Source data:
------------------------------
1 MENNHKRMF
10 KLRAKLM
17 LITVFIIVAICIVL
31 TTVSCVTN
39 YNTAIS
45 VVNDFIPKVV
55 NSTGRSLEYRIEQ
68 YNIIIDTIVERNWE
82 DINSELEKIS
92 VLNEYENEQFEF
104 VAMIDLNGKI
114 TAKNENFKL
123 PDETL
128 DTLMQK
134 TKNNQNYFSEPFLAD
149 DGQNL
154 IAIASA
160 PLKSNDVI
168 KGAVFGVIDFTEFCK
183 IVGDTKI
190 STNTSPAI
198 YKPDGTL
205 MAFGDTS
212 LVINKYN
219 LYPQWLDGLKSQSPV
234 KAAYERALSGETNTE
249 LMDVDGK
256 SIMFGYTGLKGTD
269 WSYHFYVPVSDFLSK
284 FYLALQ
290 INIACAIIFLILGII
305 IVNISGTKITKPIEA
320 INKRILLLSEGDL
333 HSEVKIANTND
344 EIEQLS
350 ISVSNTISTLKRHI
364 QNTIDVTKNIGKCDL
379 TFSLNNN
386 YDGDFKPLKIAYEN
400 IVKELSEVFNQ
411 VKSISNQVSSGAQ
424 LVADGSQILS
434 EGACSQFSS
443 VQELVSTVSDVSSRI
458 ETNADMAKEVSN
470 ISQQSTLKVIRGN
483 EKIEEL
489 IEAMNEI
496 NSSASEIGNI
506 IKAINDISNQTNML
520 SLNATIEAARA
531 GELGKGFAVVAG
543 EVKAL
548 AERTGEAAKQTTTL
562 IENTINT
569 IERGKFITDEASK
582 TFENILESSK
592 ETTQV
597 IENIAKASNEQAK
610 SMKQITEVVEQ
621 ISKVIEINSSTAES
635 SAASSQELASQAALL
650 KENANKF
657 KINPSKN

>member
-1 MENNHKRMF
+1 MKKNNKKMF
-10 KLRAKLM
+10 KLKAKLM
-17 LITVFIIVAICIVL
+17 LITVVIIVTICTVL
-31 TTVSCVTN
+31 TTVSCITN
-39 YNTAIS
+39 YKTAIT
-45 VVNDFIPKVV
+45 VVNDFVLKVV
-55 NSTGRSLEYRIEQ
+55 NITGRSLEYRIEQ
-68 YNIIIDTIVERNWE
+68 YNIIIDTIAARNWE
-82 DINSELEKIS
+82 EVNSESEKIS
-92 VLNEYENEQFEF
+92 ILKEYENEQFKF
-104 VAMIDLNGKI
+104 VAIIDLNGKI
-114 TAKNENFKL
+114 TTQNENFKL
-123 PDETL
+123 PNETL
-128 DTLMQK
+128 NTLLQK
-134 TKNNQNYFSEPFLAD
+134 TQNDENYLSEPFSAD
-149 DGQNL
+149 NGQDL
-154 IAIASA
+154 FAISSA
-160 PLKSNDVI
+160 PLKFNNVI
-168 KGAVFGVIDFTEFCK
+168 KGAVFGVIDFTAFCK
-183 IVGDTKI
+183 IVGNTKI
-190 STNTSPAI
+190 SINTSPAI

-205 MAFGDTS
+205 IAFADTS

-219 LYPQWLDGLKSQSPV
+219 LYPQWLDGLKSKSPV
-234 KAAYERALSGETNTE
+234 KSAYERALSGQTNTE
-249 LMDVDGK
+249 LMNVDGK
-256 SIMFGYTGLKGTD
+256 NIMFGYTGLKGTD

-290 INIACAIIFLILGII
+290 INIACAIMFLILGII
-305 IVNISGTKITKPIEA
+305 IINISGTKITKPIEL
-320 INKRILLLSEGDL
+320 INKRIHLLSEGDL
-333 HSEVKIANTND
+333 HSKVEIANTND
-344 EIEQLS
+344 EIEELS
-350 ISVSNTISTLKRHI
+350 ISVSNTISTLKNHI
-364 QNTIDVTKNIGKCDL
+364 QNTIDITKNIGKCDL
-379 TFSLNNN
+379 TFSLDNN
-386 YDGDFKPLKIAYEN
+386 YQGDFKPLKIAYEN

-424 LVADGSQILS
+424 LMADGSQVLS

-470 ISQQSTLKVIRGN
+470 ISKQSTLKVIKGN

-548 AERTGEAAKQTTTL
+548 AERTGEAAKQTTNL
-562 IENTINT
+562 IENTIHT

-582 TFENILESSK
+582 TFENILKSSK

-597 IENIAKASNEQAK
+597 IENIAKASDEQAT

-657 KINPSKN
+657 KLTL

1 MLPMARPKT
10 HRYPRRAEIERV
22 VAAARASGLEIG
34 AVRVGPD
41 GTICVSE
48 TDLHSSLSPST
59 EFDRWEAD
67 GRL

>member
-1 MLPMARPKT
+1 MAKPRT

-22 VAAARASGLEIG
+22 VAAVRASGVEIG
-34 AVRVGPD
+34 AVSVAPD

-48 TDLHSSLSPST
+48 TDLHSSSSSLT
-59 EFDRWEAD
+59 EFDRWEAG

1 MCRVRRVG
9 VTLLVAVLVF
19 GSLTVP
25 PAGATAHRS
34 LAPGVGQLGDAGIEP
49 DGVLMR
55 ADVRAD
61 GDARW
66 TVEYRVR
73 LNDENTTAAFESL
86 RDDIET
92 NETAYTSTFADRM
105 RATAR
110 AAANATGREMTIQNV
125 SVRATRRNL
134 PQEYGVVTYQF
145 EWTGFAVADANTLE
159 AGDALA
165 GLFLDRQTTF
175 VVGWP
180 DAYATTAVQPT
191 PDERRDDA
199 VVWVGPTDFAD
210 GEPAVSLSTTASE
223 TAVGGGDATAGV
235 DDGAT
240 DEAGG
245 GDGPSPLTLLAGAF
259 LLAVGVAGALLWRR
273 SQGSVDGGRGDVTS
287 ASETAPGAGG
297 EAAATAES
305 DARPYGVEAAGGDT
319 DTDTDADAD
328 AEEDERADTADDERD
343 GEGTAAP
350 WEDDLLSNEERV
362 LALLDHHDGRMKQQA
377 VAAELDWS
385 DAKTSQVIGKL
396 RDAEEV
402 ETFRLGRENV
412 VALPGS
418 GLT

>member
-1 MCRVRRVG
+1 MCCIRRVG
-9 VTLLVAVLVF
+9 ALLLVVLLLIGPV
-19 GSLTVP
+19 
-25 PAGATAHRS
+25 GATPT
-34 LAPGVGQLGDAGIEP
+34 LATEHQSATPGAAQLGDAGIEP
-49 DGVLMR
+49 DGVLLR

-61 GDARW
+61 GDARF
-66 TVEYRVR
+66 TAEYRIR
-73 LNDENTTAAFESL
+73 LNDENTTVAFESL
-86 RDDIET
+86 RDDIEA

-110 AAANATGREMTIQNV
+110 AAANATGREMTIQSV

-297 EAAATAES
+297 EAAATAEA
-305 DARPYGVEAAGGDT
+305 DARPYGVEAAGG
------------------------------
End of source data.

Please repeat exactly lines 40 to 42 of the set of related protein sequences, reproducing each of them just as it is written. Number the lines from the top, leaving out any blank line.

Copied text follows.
400 IVKELSEVFNQ
411 VKSISNQVSSGAQ
424 LVADGSQILS